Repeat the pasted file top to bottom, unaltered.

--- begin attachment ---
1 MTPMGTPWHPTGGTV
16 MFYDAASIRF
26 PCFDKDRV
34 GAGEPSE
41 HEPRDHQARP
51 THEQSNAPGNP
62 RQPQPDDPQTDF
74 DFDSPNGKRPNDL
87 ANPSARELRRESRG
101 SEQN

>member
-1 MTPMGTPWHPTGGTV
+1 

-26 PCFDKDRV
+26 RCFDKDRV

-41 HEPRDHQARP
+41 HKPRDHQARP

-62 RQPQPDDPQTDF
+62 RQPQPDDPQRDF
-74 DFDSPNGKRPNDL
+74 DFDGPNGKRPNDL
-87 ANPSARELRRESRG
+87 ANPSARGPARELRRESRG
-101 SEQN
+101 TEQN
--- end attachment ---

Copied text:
1 MTPMGTPWHPTGGTV
16 MFYDAASIRF
26 PCFDKDRV
34 GAGEPSE
41 HEPRDHQARP
51 THEQSNAPGNP
62 RQPQPDDPQTDF
74 DFDSPNGKRPNDL
87 ANPSARELRRESRG
101 SEQN

>member
-1 MTPMGTPWHPTGGTV
+1 

-26 PCFDKDRV
+26 RCFDKDRV

-41 HEPRDHQARP
+41 HKPRDHQARP

-62 RQPQPDDPQTDF
+62 RQPQPDDPQRDF
-74 DFDSPNGKRPNDL
+74 DFDGPNGKRPNDL
-87 ANPSARELRRESRG
+87 ANPSARGPARELRRESRG
-101 SEQN
+101 TEQN